7 Unforgettable Dogs at Westminster


Only one dog can win best in show at the Westminster Kennel Club Dog Show, and this year the honor went to Sage, a spectacularly coifed miniature poodle whose main-character energy was hard to ignore. But what of the dogs she defeated?

Seven dogs entered the final round, each representing distinct canine groups: herding, working, hound, terrier, toy, sporting and non-sporting. (Don’t ask what “non-sporting” means; theoretically the group could just be labeled “other.”) The dogs were big and small, fast and slow, excited and phlegmatic — a dizzying range of canine pulchritude and behavior.

Each dog was judged on how well they adhered to the Platonic ideal of their breed. But even the losers were winners. Here’s a look at what made the seven finalists champions in their own right, and impossible to forget.


Let’s be honest here. Some of the dogs in the final round looked less like dogs and more like clients of a beauty salon staffed by celebrity stylists who had watched “Zoolander” one too many times. But Mercedes, the magnificent 4-year-old German shepherd bitch who took reserve best in show — that means second place — was all dog. Sadly, she had no chance to demonstrate her prowess at herding, the group to which she belongs. But she cavorted around the ring as if she owned the place and genuinely seemed to be having fun, which was more than you could say for a lot of the dogs. Mercedes’s joy and sense of humor were infectious. We hope she comes back in 2025.


It takes a lot of work — and a lot of product — to tame your hair into the sort of gravity-defying, topiary-evoking extravaganza expressed so perfectly by Sage, a miniature poodle, who was this year’s Westminster champion. Never mind that Sage had to be carried into the ring by her devoted handler for the final round, haughty as an empress, while the other dogs — including Comet, with his much shorter legs — entered the usual prosaic way, by jogging without assistance. (Maybe this is why miniature poodles belong to the non-sporting group.) Sage’s mysterious allure and amusing gait — when she did bestir herself to move, it was in a kind of dainty, reluctant trot — stole the judge’s heart, if not America’s.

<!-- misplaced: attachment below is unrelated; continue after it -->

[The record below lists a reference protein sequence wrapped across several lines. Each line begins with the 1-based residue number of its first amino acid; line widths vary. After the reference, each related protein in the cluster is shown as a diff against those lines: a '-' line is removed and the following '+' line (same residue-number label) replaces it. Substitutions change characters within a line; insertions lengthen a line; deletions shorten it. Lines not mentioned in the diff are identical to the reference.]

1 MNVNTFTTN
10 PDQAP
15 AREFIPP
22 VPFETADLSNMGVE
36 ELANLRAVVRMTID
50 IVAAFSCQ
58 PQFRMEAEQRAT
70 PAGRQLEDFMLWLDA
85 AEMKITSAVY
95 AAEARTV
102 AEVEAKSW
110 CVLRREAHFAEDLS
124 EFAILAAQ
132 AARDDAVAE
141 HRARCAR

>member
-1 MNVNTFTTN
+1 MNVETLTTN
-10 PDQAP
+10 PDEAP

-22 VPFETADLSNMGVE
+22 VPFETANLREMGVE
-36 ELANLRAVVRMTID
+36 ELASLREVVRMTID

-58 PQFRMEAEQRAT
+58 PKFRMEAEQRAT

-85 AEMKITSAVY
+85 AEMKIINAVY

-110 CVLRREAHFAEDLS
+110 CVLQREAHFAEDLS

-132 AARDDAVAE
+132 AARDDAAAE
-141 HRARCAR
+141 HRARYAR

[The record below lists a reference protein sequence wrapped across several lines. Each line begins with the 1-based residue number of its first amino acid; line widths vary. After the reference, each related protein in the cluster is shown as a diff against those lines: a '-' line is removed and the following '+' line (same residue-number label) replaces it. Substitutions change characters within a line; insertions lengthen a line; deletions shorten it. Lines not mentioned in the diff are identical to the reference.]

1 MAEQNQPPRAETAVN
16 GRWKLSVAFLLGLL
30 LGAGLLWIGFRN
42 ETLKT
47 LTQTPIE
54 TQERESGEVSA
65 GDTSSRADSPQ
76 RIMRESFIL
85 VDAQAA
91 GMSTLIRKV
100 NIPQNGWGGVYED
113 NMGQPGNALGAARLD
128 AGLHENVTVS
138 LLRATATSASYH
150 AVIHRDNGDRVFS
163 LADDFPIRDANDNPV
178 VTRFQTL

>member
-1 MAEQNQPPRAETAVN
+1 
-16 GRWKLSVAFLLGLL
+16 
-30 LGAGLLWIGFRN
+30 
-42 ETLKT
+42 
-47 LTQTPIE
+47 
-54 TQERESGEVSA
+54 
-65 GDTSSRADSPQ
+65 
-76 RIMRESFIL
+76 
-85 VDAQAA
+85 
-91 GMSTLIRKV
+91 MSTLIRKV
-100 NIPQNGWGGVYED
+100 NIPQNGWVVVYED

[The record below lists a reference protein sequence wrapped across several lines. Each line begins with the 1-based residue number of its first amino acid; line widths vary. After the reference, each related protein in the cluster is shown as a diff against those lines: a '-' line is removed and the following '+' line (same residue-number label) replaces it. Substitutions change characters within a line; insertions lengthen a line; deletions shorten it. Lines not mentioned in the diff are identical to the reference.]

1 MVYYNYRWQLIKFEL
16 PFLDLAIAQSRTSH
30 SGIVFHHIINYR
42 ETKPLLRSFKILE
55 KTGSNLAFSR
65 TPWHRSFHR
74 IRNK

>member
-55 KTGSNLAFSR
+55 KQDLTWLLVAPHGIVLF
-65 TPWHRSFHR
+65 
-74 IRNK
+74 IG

The hound group had won best in show in consecutive years at Westminster, and while Louis, a 6-year-old Afghan hound, couldn’t quite live up to those expectations, he left everyone feeling like they could do more with their look. His long and lustrous black hair was worthy of a shampoo commercial, or a 1980s rock band.


In real life, dogs from the working group are meant to do specific human-adjacent jobs, and giant schnauzers are no exception. According to the American Kennel Club, they’re regularly used in police, military and search-and-rescue work. Monty, a 3-year-old who entered Westminster as the top-ranked show dog in the United States, looks more like a white-collar worker. He bore his loss with the sort of dignity and self-possession you would expect from a giant in his field (of schnauzers).

The dogs of Westminster are judged on how well they meet the specifications of their breed, not whether they’d be up for a game of fetch. So Comet, a 3-year-old Shih Tzu, can be forgiven for exuding an air of luxury, rather than one of utility. He’s from just outside Toledo, Ohio, but the toy group champion seems like he’d be at home in one of the extremely tall apartment buildings in midtown Manhattan.


The groups, for the most part, make sense. Toy dogs are small, working dogs work, herding dogs herd. The sporting group has plenty of dogs that live up to the name — golden retrievers and labradors are wildly popular as active pets. But Micah, a 2-year-old black cocker spaniel, looks more like a puppy wearing his mom’s mink coat than a hunting companion.


Even the working dogs tend toward fancy at dog shows, and the terriers — by far the dominant group in Westminster history — have plenty of dogs that are somewhere between delicate and nervous. But Frankie, a 3-year-old colored bull terrier, stood out in her very crowded group by looking like she could easily wrestle toys away from the other dogs at the park. Maybe Canada’s cold winters have toughened her up?

Sarah Lyall and Benjamin Hoffman contributed reporting.



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